I had the flu for a few days but I'll be starting on the mold shortly.
In addition to the Idol, the other major object in the story is the "Wilcox Bas-Relief". It goes that an Rhode Island artist in a fit maddening dreams awakes and sculpts a bas-relief with no knowledge of the subject.
Here's the text from the story describing the sculpture-
The bas-relief was a rough rectangle less than an inch thick and about five by six inches in area; obviously of modern origin. Its designs, however, were far from modern in atmosphere and suggestion; for, although the vagaries of cubism and futurism are many and wild, they do not often reproduce that cryptic regularity which lurks in prehistoric writing. And writing of some kind the bulk of these designs seemed certainly to be; though my memory, despite much the papers and collections of my uncle, failed in any way to identify this particular species, or even hint at its remotest affiliations.
Above these apparent hieroglyphics was a figure of evident pictorial intent, though its impressionistic execution forbade a very clear idea of its nature. It seemed to be a sort of monster, or symbol representing a monster, of a form which only a diseased fancy could conceive. If I say that my somewhat extravagant imagination yielded simultaneous pictures of an octopus, a dragon, and a human caricature, I shall not be unfaithful to the spirit of the thing. A pulpy, tentacled head surmounted a grotesque and scaly body with rudimentary wings; but it was the general outline of the whole which made it most shockingly frightful. Behind the figure was a vague suggestions of a Cyclopean architectural background.
Amazingly the hieroglyphics happen to match up perfectly with the characters found around the base of the Cthulhu Idol of ancient origin from later in the story and sends our characters on a quest to figure out whats going on.
Here's my interpretation of this artifact-
I sculpted it out of pink Super Sculpey in a fairly rough style to give the idea that it made in a madman's feverish haste while still tight enough to look cool on a shelf.
Awesome work. Clearly professional stuff, if there ever was a doubt.
I've been on a Lovecraft kick for the past few years ... my skills are limited to paper props and whatever I can crudely execute via TinkerCad & Shapeways. I haven't actually tried to sculpt anything with my own two hands...
I was getting to mold the beast last night and of course I instead decided to fix a few things before.
When set onto a flat surface the sculpture feels like it tilted to the right slighty. After checking the "squareness" of the base the bottom face proved to be off on the right side by a 1/16 of an inch or so which caused the small but noticeable tilt.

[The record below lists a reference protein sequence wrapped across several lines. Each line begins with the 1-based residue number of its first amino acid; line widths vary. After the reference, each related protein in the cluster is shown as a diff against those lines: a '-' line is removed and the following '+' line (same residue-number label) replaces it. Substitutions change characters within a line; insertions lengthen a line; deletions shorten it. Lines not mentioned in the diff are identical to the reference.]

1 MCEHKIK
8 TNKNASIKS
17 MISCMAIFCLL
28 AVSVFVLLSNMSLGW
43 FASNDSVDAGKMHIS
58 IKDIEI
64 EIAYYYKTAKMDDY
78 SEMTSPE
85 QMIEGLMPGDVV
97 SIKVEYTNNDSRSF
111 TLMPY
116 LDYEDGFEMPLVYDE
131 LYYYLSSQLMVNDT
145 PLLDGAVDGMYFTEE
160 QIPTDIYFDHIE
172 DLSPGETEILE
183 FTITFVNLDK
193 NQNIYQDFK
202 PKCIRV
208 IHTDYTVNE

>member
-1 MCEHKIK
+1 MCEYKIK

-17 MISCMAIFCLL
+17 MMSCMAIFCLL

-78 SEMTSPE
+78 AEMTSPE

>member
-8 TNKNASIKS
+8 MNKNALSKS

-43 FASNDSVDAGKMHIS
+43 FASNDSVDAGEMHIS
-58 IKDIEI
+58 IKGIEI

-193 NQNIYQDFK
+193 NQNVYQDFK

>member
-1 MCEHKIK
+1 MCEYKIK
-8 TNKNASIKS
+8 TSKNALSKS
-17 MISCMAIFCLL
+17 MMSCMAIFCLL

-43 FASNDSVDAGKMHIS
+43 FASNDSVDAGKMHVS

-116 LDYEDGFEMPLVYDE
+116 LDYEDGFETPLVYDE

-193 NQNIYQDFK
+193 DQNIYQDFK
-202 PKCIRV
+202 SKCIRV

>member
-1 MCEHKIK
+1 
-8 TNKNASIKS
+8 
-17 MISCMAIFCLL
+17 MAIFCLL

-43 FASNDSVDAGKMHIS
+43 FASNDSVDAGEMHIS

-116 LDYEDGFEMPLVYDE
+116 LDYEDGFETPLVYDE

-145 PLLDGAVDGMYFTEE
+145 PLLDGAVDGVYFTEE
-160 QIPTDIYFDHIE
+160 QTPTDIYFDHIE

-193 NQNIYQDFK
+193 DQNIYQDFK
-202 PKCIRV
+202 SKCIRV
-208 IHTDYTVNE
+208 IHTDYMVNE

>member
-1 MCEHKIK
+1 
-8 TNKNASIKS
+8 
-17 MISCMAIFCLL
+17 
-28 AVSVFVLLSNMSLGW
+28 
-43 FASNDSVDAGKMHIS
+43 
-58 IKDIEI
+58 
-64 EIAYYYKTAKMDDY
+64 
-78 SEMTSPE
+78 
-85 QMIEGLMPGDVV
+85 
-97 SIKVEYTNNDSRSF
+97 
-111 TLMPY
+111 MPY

To fix this a made a puddle of body filler the size of the base right next to a 1/16 thick piece of styrene which the right edge of the base would rest on. The filler would harden and give me my newly corrected and level base.
I then smeared on some more filler to fill out the edges so I could then sand it back to it's proper edge shape.
Here's all the excess filler sliced of while the glop is in it's midway "rubbery" phase.
I then sanded it it out and filled in any little holes or hard edges with red glazing putty to create a seamless fix.
Sorry for the wait. Got sidetracked with a costume project last month. I'm now officially back in Lovecraft country for a while.
Poured up my first resin castings tonight with much success.
Learning a lot going through this process. The casts are pretty clean over all. I used Steve Neill's baby powder trick on the first casting and I think it definitely reduced the bubbles compared to the other two. The are a couple bubbles in the silicon mold in a couple deep wrinkles but the result resin balls pop off pretty easily with an exacto.
These castings will be mainly be used for paint tests.
Next I'll try tinting some resin and see if I can get a green/black swirl effect in the actual material and might even try some translucent material. Also want to try casting in cement to get the weight and cold feel of a real stone statue.
Also want to try casting with marble dust in the resin to make it colder to the touch as well. I remember reading something about that a while back when first researching the project.
I'm looking forward to making a new mold as well. There are two areas in the tips of elbows where air bubbles are getting trapped when they try to rise to the top. Tilting the mold a little bit reduces them a good amount but it's still annoying. I desire perfect castings! After I wear out the mold with these tests, the next one will be two part with proper vent tubes in those spots.
Aw man sweet! Go all out and fill your house with these things. Maybe put them in a basement shrine thing so when you die one day long in the future and people start to clean out the house you'll freak them out!